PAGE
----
Buy quality replacement parts. Gambrell used to buy reconditioned brake shoe assemblies with new linings. The maintenance director found many were not properly re-coined and didn't have the right contour. Many were not properly painted. They were far less corrosion-resistant than original equipment.
Thoroughly inspect components and assemblies for rust on a regular basis. If there is any, take them down to bare metal, then prime and paint thoroughly. Be sure there are no bubbles or missed spots. Clean wheels, tanks, hangers, and anything else. Then give them a protective coat of wax. In the Snow Belt, buy stainless steel whenever possible.
Be very careful using fasteners. Attach steel parts with plated steel bolts and nuts (using the proper grade) and attach non-ferrous parts with stainless steel. The fasteners may cost a bit more, but they will prevent electrolytic corrosion of aluminum parts.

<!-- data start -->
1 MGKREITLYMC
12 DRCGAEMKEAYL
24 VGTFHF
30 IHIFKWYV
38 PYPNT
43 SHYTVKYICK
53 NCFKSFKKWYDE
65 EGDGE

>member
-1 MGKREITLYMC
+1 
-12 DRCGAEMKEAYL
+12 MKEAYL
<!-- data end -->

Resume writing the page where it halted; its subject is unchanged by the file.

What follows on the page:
Left unchecked, steel wheels can rust through at the bolt holes. Aluminum wheels will develop a mottled and stained surface. Engine coolant pipes can rust through. Radiator cores can corrode and leak. Mixer drum mounts are susceptible. No part is immune.
TMC and the Society of Automotive Engineers have initiated discussions with various highway engineering groups to try to reduce using these aggressive chemicals, but that process may take years before it shows results. Meanwhile, you can protect your truck. With frequent inspection and prompt maintenance, your vehicle can resist winter's worst and survive this newest form of chemical warfare.
— Paul Abelson is senior technical editor for Road King and Land Line magazines, both serving the trucking industry. He is a former director of the Technology and Maintenance Council of the American Trucking Associations. E-mail him firstname.lastname@example.org.
The Technology and Maintenance Council (TMC) recently formed a Study Group for Vocational Trucks. Ready-mix trucks fit in this Study Group's domain, as do construction trucks, refuse packers, and other specialized vehicles. Those responsible for specifying, operating, and maintaining trucks of all types will benefit from TMC membership by being among the first to become aware of problems and their solutions. For information on TMC, telephone 703-838-1763.